When it comes to the heart and managing inventory, we work with concepts like "top of mind," as in when people think of their game, what business is at the top? This top of mind often has little to do with the head job of running numbers. For example, we have the product pyramid, in which 20% of dice make up 80% of sales, but if you drop the bottom 80%, sales plummet to insignificant numbers. You've lost top of mind. So you carry all the dice. But there is no product pyramid in board games or card sleeves, mostly, sometimes, often. I mean is there? Obtaining "top of mind" is not something you can quantify, so your mind topping may vary. You'll have to adjust constantly, and there is your job security.

So which product lines are about top of mind and which are about running the numbers? There is no right answer and I could come up with a philosophy in my store that doesn't work with another store I own across town. My guess is a master retailer sees with both their head and their heart all the time. They see through the eyes of the customer and grock what's important and what's not, what numbers can be crunched and when to let out slack for the sake of perception, an attempt to speak to the heart.

Monday, December 11, 2017

Nobody (Tradecraft)

Nobody will run my business as well as me.

This is a true statement for every business owner, but how relevant is it? Are you willing to spend your life behind the counter to provide the best experience possible when a very good experience is attainable by someone else?

I think it comes down to two possibilities. You either want to work in the business, on the front lines, on a day to day basis, or you don't know how to get good results from other people. The first option is a perfectly valid choice. I know several veteran retailers who I greatly respect who want to be on the front lines daily. I personally spent nine years doing this before I just had to step away. If I had nobody capable to take my place, my best option would have been to close my business.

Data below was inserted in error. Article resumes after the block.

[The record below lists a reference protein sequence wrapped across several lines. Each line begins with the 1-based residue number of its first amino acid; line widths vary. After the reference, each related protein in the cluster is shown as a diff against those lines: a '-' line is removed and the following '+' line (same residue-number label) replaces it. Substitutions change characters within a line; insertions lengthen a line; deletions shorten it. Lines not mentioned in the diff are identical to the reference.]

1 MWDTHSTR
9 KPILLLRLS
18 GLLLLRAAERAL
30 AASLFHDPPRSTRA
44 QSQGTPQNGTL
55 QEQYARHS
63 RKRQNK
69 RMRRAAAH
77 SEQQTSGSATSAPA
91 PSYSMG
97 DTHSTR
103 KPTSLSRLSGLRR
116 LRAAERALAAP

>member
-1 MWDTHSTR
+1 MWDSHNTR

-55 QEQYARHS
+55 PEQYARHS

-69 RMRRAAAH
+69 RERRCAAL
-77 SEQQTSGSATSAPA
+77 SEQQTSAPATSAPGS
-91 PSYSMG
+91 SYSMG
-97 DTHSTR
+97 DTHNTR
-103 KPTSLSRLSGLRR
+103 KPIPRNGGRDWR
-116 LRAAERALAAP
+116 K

The other choice, that you're personally unable to get good results from other people, can be fixed. It requires trust. It requires allowing people to make mistakes in your temple of perfection. People will let you down. They will not only fail at their job, but they will betray you. You will inevitably befriend them and you'll get a knife in the back or best case scenario, they'll walk away one day.

This is not cynicism, this is what it means to be an employer in a small business. You have to tolerate the inevitable back stab and you have to train your people for their next job as you train them for their current job. You have to be a mentor, because the other option is being a bad employer.

As I write in my upcoming book, I feel like The Doctor from Doctor Who, with a steady stream of young companions to remind me of my humanity, which after 900 years (or 13 years in retail), is a receding memory. The companion eventually leaves, to be replaced by another young companion, while I grow older and more distant. Sometimes the companion has the better solution or reminds the wise doctor of his original intent and purpose. It's good to have a young companion, even if they break your heart when they leave.

Speaking of growing older and older, how you run your business, every process and procedure, is determined by whether you believe other people can run it as well as you. If it's all about you, there's little work to be done here. When you're gone, things just don't get done. But you're never gone. How many stores can only buy Magic singles when the owner is around? My managers can all buy singles. I'm not allowed.

If you want to retire one day or start a second business or even a second store, (or you know, die) you have to build your business with the intention others will run it. This is another area where not everyone is willing or able to do that work. There is something lost in the pudding when a gourmet chef franchises his restaurant. But how important is it that the pudding be perfect? Can it be pretty good? Is it possible that if you work on your recipe for other to follow and hire the best people, the pudding might actually be better? I mean, have you had coleslaw from Kentucky Fried Chicken? That stuff is awesome. If Chef Gary has lost the spark to make the pudding, my guess is the next chef might actually do it better than him.

My point is if you want to declare nobody will run my business better than me, know that you're either making a perfectly valid personal choice to do it all yourself, or you need to admit you don't know any other way, a position of ignorance that can be remedied. You're not all that important. None of us are. Your business will never be perfect.

The problem with the low barrier to entry with game stores is we fetishise a well run operation as something more than a business. Good stores are not magical, they just have good policies and procedures implemented by skilled owners. When we reject the game store fetish and accept this technical explanation, we can proceed to build more of them.